NEA-Retired Volunteers Make Over A Middle School
By Amy Buffenbarger
Thomas Johnson Middle School principal, Dr. Michael Robinson, had a pretty good birthday this year. On June 27, more than 400 college students, teachers, retired educators, education support professionals, parents, and community members pitched in to help make over his school in Lanham, Maryland.
Volunteers with “Outreach to Teach,” sponsored by the National Education Association’s Student Program, descended on the school with hammers, shovels, brushes and mops to give the school a fresh look for students returning in the fall.
“Our scholars are going to be so excited when they come back and see all the changes,” said Robinson.
Decked out in bright purple shirts, members of NEA-Retired and NEA’s Student Program painted, landscaped, remodeled the teachers’ lounge, and built a studio for the televised morning announcements.
“I walked in and saw so much purple I almost cried,” said Ericka Grant, parent of a seventh grader. “This help is just awesome.”
Thomas Johnson has a diverse population, with more than 60 percent qualifying for free or reduced-price lunch. Identified as one of six middle schools in Prince George’s County in need of improvement, it received a federal School Improvement Grant in 2011.
While Outreach to Teach is mostly about community service, it’s also about networking between retired and future educators.
“I’m a believer that retired teachers should work with future teachers,” said Ronald Moss, a retired NEA member from Tennessee.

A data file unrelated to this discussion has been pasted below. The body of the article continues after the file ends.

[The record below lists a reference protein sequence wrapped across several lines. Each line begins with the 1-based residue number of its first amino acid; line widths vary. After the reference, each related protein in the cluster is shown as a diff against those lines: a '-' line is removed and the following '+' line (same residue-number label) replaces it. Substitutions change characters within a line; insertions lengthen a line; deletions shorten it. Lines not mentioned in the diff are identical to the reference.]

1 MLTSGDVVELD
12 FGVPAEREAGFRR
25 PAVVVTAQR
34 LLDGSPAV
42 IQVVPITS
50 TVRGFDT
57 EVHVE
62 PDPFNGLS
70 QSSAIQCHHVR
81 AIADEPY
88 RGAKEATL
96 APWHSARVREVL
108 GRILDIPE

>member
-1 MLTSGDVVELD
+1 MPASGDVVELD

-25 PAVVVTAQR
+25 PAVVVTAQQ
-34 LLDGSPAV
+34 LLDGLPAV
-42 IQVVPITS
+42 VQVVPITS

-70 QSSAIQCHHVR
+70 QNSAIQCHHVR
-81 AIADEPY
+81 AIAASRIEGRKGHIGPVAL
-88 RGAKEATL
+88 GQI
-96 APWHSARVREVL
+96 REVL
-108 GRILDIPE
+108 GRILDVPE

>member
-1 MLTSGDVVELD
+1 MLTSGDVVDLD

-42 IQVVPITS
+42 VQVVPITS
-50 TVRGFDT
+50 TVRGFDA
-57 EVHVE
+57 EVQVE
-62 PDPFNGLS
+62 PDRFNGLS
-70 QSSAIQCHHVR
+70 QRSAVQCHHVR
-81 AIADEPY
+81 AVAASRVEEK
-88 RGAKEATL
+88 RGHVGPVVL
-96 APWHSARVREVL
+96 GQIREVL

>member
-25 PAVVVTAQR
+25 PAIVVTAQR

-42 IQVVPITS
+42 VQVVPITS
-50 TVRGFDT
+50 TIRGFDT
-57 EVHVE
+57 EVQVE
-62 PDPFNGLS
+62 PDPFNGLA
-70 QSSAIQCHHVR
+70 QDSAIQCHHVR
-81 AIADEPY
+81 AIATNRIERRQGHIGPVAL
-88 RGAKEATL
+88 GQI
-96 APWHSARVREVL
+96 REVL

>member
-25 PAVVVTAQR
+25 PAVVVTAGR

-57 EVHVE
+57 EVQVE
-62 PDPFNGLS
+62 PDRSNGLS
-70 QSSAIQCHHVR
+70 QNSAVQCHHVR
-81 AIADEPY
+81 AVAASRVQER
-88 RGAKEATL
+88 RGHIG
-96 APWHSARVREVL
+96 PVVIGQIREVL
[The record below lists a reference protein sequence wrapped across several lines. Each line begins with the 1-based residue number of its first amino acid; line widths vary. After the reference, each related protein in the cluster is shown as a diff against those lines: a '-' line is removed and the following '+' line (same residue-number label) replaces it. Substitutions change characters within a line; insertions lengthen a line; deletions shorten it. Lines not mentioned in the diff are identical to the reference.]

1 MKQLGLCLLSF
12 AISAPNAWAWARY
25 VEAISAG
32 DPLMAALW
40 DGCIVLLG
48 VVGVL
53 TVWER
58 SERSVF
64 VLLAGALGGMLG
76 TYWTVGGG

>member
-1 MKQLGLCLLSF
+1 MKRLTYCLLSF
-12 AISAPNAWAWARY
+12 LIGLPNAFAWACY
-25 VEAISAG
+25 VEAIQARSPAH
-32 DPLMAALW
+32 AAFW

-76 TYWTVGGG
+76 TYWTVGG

Student and NEA-Retired volunteers sign up for the projects they’d like to work on, then form teams to accomplish those tasks. As they work, they discuss issues in education, offer classroom management tips, and share stories.
“Outreach to Teach” began in 1996 as a beautification project for schools. Each year, a high-needs public school located in the host city of the NEA Annual Meeting is selected for the program. The makeover at Thomas Johnson represents a $100,000 in-kind donation by NEA members.
The school also received a $1,200 check from the National Education Association Rhode Island Retired delegation who raise money each year for the chosen school.
“It gets the message out that the teacher's union is about a little more than wages and benefits. It is living proof that we really want the best learning climate for every child,” said Kenneth Haines, president of the Prince George’s County Education Association
Most important, the “Outreach to Teach” projects help build a sense of pride and school spirit. “The children see that the community cares and wants them to succeed,” said Tracey McMillion, president of the Parent Teacher Student Association at the school.